The naiveté of childhood and the lumpish weight of memory are captivating motifs in Nepo’s poems, as in his poem, “Oh, Grandma,” wherein he reaches back “between worlds” into his childhood in Brooklyn and sees his grandmother, gone now twenty years, “leaning from your kitchen/ into the brick alley, except /the alley is my heart. /And the light behind you /is where we come from /and where we’re all going.”



93 Editors’ Note

Truth Matters. That’s a complete sentence. It would take millennia to unpack it. Nimatullahi Sufi Order Master Alireza Nurbakhsh explains why and how truth matters, and the difference truth makes for science and the soul.

This issue of SUFI engages connections between experience and experiment. Evolutionary game-theorist Donald Hoff man makes a good argument that “evolution has not shaped us to see reality as it is.” He also speaks from a strong conviction that the scientific method is the way to get closer to the truth—the whole point of science is to create a proof, and then to be willing to be proven wrong. Using the language of mathematics and experiment, Hoffman assures us that, in the search for truth, “if we don’t have the arguments, we don’t have a prayer” of arriving anywhere near the truth. Practice, if not prayer, might lead the way.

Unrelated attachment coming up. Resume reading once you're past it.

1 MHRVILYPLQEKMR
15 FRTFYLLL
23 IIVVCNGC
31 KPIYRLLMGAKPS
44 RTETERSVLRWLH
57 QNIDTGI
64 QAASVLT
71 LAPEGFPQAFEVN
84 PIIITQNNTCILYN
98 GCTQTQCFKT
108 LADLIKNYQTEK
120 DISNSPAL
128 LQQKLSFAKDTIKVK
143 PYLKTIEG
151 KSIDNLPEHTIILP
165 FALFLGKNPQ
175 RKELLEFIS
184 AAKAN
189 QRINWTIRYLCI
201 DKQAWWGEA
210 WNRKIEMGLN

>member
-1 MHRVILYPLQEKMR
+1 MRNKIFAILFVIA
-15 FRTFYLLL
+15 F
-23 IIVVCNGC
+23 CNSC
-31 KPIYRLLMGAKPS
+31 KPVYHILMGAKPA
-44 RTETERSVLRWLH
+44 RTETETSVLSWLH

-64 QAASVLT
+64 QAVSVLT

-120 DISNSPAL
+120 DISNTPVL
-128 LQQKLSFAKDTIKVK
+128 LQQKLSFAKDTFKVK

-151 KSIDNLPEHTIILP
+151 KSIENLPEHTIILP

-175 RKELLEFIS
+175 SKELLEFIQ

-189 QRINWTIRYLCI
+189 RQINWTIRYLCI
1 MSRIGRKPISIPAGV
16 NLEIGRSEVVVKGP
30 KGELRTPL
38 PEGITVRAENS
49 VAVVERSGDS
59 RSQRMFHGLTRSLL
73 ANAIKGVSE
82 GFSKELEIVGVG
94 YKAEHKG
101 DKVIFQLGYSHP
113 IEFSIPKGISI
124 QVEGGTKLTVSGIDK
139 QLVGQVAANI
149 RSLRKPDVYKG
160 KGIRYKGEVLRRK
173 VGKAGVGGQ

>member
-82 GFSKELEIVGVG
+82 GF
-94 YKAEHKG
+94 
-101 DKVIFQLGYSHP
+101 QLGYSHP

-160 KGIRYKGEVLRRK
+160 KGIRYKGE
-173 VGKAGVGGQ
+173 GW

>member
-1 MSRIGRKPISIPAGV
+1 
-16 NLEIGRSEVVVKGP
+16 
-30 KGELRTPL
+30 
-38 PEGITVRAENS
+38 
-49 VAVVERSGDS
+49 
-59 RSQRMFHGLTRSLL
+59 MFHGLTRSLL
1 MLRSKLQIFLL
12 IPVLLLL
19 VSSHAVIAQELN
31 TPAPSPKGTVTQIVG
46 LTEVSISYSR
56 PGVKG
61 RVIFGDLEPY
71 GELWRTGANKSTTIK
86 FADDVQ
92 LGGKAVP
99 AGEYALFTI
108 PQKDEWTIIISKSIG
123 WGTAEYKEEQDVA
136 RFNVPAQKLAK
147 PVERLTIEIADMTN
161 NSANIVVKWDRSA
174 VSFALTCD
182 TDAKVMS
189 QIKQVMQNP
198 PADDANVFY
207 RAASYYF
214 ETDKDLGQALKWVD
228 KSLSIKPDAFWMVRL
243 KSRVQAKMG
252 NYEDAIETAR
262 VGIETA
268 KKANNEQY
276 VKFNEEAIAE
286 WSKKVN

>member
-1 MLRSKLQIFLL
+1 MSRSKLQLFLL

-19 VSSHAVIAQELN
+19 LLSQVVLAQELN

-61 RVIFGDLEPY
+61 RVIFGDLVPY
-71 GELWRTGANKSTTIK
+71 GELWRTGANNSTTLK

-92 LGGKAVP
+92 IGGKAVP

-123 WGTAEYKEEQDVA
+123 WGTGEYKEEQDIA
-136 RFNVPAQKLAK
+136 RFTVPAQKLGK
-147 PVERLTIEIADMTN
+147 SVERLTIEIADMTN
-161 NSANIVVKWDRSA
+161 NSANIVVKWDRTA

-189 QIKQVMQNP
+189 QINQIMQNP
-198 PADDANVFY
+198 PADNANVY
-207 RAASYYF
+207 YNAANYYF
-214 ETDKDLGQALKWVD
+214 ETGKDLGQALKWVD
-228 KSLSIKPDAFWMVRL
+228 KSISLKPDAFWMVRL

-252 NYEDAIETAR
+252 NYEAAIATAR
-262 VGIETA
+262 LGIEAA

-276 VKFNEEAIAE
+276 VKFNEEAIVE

Good training, for a long time, says Fred Cooper, can open the scientist to grace, and the mystic to precision—practice makes clear-seeing possible, and thus meaning arises. The scientists in this issue say that we have to practice, practice, practice: but the Carnegie Hall of spiritual experience is somewhere the taxi of grace drops us, not somewhere we get ourselves to.

Andrew B. Newberg’s neurological experiments on mystics show that surrender does what no exertion can—and also that exertion is necessary. What we decide to do matters. Truth matters—matter, material, mother—the words are leaves of the same plant, and Dani Kopoulos’s story unfurls them. Grandmothers and spiritual masters know things. They know how to turn on the light so that yellowing life can thrive again. It turns out that Grandmother and Master can see in the dark.

After performance artist Ansuman Biswas enters a black box and becomes Schrodinger’s cat for ten days, his eyes need to adjust to the light when he comes out; his ears hear stories from others about his experience that have nothing to do with what he knew in there, by himself, where he wasn’t, after all, alone. Truth shows itself in relationship. Love might come in there, but that’s another matter.

—The Editors of SUFI



93 Is Reality Real?

A Conversation with Evolutionary Game-Theorist Donald Hoffman

interviewed by David Wright

DW: Is what we perceive with our senses “real” in the deepest sense? Is there a reality “beyond” our perception? If so, what is it like, and what is our responsibility towards it? Too often, in seeking answers to these questions, scientists and spiritual aspirants find themselves living in worlds apart, unable to exchange and share common experiences or perspectives.